Elizabeth Banks Thinks 17 Again a Little Too Gung Ho on Babies Makin' Babies


Whether she's playing a jacuzzi-dwelling nymphomaniac (The 40-Year-Old Virgin), or the less-dimwitted half of a couple forced into the sex trade after losing their jobs (W.), Elizabeth Banks has never been one to shy away from blue material. So it might come as a surprise that the appealing actress has come out against 17 Again for sending out questionable messages to its young audiences. It's not the film's central, "Matthew Perry wakes up one morning to find himself inside Zac Efron" premise that bothers her so much as it is the lazy way with which it deals with the subject of teen pregnancy.

She writes in The Huffington Post:

The message of the movie seemed to be...knocking up your high school sweetheart is A-OK! Especially if you give up that Syracuse scholarship to marry her! F College! ... Now, that statement at least gets close to something: if you are going to have sex, be safe. (Question: Why didn't Hunter Parrish also take his shirt off in this flick?) [...]

My point here (sorry, I was looking up "image Hunter Parrish" on Google and got off-track) is that this movie pretty much glamorizes teenage parenting. It basically says: Go for it! Have a kid when you're 18. Throw another one in for good measure right after and you'll get a nice house, deck and hammock included, your baby mama apparently won't need to work, your kids will eventually have iPods and get into Georgetown and the person you picked (when you were 17) is actually your soulmate! Don't worry if the condom breaks -- it's cool! It's totally worked out for Bristol, ya'll! (Is it me or is Levi cute?)

The problem with this message is that, according to unreliable online sources and my own anecdotal evidence collected over my 3?-something years: this is crap. It's a great Hollywood story (I really enjoyed this movie, did I say that?) but in reality, teenage parents (mothers, especially) face increased levels of poverty, lower education rates, and higher chances that their daughters will also end up teenage moms and their sons will end up in jail. (I would like to see Zac Efron and Hunter Parrish fight Channing Tatum in a jail flick).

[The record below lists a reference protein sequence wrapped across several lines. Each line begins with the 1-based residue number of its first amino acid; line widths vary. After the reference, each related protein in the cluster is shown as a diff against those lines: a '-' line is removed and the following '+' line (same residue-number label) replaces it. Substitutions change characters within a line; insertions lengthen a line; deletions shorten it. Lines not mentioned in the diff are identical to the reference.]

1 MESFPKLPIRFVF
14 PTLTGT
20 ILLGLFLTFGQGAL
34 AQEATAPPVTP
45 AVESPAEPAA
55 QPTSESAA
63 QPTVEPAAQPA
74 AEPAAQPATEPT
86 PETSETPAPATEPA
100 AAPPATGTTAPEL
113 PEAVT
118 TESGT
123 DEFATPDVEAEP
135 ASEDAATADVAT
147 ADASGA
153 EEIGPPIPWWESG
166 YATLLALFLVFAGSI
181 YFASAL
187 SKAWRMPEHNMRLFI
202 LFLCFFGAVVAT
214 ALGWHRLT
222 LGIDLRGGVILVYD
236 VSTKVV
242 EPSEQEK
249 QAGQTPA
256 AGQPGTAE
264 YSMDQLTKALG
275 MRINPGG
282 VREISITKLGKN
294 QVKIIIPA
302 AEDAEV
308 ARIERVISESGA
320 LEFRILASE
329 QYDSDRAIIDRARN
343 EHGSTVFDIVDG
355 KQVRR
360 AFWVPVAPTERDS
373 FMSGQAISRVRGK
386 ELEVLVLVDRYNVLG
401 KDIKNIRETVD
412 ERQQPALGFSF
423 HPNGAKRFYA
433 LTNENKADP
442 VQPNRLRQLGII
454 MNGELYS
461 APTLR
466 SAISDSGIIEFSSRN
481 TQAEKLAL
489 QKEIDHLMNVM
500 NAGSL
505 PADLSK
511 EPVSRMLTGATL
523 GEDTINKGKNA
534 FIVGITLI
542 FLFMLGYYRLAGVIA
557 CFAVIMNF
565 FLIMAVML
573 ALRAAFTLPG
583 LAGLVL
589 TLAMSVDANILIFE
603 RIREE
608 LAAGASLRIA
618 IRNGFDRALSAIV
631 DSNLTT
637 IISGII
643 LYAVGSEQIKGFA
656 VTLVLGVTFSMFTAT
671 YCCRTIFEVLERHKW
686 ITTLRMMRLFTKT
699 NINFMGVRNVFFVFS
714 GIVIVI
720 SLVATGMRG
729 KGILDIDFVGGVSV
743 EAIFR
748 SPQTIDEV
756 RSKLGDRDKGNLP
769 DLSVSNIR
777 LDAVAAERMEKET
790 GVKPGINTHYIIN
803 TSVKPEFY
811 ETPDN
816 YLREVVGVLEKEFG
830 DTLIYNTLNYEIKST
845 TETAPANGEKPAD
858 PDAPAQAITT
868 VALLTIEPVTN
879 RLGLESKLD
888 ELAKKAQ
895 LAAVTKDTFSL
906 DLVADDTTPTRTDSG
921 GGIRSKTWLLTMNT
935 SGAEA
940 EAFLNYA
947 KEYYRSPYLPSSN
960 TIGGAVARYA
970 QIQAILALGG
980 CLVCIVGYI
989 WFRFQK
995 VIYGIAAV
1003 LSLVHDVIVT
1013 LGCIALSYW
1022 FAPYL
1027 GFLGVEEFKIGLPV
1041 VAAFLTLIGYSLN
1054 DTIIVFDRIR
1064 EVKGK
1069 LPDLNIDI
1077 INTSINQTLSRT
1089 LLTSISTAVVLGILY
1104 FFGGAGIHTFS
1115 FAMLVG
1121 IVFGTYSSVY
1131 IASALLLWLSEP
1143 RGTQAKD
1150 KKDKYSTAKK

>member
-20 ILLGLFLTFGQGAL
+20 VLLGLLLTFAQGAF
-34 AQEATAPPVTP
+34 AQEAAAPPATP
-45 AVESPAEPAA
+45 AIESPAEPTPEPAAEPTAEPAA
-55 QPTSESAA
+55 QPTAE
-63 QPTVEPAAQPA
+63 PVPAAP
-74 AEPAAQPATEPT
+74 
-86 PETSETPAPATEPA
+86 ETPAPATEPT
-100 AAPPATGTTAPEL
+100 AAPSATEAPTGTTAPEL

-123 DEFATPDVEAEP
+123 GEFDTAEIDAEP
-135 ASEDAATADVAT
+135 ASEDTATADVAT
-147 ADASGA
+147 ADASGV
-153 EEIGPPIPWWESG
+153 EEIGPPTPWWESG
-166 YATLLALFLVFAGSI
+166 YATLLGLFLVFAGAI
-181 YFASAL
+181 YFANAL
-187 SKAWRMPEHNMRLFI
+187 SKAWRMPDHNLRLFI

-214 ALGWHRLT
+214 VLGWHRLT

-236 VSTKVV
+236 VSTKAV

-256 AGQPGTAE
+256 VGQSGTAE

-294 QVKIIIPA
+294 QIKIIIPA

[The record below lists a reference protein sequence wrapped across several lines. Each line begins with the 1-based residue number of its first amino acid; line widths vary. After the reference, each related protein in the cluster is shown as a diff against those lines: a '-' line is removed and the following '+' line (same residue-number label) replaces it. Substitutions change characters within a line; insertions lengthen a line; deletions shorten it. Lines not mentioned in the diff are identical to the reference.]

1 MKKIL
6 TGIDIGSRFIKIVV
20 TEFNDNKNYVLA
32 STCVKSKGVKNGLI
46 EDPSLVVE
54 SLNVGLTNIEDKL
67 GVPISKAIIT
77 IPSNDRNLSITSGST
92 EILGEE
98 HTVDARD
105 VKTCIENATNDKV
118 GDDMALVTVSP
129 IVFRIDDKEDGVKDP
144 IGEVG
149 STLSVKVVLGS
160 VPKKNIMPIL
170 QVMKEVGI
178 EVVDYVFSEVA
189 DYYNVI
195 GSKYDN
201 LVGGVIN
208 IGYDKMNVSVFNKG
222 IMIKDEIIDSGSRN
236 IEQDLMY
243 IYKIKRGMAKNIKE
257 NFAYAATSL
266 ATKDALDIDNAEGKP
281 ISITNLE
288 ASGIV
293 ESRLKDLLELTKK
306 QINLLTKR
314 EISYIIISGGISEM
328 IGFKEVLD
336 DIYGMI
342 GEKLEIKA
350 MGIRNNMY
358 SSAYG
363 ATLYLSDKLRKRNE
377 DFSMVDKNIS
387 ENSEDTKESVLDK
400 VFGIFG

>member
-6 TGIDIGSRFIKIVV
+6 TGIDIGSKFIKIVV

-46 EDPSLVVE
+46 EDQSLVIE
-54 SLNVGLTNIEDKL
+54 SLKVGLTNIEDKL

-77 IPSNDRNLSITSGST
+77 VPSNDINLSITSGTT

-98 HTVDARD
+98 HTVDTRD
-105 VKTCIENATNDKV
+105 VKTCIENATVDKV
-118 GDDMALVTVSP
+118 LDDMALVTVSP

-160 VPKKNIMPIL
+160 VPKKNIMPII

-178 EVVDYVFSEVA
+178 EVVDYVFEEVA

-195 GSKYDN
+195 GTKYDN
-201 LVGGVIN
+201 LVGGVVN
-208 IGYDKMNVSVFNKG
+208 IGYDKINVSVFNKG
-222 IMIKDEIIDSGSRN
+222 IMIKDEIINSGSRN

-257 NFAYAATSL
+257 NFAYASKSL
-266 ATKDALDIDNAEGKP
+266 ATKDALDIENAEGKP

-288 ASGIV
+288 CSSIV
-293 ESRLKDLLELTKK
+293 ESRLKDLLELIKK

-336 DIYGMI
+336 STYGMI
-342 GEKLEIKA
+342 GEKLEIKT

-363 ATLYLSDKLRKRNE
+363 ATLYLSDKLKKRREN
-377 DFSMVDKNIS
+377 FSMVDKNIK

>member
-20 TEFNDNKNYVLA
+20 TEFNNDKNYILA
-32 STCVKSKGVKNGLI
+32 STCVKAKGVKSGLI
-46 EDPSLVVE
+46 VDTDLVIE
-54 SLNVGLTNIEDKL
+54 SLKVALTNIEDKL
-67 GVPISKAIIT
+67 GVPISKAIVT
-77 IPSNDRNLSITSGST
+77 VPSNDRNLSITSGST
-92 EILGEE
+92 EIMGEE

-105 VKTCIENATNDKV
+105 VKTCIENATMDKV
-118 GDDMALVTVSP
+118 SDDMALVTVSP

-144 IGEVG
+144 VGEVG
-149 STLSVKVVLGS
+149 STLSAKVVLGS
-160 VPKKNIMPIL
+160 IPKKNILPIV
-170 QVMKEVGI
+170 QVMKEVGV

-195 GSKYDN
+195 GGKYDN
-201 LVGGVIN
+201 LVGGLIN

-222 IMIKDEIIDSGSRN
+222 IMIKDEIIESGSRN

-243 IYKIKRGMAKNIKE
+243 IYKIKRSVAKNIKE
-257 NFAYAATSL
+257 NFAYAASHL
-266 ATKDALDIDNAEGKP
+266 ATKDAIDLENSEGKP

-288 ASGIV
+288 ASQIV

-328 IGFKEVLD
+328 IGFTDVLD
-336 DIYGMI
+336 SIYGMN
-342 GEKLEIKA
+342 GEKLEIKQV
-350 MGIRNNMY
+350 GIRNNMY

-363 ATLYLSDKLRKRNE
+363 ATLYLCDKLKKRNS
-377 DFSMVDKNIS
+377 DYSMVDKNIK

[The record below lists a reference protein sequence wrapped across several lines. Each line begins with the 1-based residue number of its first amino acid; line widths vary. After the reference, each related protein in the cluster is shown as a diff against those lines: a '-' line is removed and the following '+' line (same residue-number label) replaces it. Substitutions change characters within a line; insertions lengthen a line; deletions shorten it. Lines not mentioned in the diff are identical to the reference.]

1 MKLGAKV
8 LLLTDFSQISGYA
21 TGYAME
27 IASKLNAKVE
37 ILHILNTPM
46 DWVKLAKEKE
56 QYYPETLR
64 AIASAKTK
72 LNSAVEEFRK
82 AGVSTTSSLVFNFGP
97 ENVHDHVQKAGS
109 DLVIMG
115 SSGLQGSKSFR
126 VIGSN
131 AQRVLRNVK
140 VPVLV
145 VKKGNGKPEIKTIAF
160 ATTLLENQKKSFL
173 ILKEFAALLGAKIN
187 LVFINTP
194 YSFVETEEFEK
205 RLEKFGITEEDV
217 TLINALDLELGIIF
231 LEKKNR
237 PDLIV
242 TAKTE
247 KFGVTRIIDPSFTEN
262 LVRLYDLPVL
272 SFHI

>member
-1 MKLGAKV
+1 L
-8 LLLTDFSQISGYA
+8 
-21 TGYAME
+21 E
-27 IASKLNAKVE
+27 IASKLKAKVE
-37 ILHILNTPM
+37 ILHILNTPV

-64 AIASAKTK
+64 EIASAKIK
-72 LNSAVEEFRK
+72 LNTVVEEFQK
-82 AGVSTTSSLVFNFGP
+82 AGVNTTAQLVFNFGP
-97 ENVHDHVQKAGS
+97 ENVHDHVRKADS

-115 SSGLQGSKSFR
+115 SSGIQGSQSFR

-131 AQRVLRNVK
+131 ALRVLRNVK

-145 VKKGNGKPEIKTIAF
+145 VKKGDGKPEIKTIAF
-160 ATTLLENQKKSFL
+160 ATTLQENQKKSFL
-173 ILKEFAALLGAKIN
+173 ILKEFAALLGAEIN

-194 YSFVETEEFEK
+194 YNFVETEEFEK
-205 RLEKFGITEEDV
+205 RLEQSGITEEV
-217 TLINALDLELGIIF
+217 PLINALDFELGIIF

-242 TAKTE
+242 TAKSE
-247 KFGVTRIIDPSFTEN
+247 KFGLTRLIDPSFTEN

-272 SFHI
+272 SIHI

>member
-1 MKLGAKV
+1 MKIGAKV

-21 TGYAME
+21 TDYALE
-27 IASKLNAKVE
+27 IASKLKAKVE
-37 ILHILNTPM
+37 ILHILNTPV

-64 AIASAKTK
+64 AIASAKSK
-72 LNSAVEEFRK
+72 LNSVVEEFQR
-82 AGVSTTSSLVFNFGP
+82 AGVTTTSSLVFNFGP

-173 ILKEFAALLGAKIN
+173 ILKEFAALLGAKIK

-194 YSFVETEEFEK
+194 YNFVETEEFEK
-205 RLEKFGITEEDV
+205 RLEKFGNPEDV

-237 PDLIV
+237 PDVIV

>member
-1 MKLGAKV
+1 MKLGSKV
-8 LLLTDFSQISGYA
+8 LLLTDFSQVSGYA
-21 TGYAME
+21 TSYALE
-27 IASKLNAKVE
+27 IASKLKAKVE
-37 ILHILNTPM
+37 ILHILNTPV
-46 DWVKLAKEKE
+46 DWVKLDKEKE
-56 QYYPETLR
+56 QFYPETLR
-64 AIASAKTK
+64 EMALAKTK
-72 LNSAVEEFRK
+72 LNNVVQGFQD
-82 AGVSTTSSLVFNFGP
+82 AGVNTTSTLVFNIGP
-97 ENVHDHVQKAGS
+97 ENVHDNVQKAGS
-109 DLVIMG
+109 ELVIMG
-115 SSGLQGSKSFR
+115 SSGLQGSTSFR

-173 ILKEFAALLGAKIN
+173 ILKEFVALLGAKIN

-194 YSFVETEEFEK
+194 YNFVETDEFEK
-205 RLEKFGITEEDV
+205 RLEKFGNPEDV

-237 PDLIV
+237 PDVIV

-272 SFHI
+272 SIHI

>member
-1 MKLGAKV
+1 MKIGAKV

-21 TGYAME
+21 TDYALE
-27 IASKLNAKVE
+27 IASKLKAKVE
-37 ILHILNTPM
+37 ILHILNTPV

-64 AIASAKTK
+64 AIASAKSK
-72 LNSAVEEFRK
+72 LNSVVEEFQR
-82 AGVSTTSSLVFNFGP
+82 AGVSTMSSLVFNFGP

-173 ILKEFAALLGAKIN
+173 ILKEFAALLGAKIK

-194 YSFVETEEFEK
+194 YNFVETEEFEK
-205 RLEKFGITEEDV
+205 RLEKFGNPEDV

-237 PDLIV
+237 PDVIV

Putting aside those lusty, Zac-on-Hunter-on-Levi-on-Channing footnotes for a moment (they merely reinforce the stereotype that inside every gifted comic actress pulses the mind of a horny gay man), Banks does boldly point out 17 Again's clear, underlying agenda. At its heart, it's a conservative film that espouses choosing abstinence over safe sex, but choosing life where abstinence fails -- even if that means teen parenthood. Anything that doesn't fall inside its bold, coloring book lines -- homosexuality, mixed-race couplings, and ... gasp ... abortion -- simply has no place in 17's unlikely adolescent universe. Clearly, it set out to align itself with the virtuous and sexless personas cultivated around so many of Disney Channel's breakout stars. But is it out of step with reality? You betcha.

· 17 Again, Taken Way Too Seriously [HuffPo]


  • jhunt says:

    So are we advocating killing babies here? If teens are going to have sex, with all the risks that entails, then they'd better darned be ready to pay the price! I applaud the movie for showing teens who do the responsible thing and enjoy the blessings that might bring (much) later!

  • sweetbiscuit says:

    Oh certainly, it was clear from the post that "we" are all "advocating killing babies here." That's what everyone who doesn't want to glamorize teen pregnancy wants, didn't you know?

  • likethisandlikethat says:

    I had the same problem with Juno and Knocked Up. The decision to keep a child when you are a teenager (or even when it is unplanned and you are single) is a difficult one and both movies pass it off as being simple decisions.
    On another note, I'll bet the “Matthew Perry wakes up one morning to find himself inside Zac Efron” doesn't bother Zac either.